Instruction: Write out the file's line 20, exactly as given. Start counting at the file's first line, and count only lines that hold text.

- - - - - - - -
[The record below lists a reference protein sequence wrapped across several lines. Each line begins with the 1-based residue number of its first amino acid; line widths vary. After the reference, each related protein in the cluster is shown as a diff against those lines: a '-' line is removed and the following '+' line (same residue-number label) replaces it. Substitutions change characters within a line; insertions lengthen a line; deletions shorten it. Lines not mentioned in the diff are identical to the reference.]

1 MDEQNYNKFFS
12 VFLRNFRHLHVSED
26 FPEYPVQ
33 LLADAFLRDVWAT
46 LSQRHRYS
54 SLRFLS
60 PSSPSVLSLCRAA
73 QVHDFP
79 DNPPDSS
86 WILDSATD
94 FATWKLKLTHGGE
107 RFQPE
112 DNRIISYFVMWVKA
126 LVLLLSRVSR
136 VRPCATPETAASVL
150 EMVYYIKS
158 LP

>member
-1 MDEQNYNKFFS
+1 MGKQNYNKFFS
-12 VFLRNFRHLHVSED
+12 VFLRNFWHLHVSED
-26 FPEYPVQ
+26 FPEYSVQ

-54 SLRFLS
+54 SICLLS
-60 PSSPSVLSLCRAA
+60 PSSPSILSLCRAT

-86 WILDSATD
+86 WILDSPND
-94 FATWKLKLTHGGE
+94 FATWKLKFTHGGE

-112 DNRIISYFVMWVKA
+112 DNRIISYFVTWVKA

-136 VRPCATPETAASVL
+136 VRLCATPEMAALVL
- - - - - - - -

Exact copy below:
-1 MDEQNYNKFFS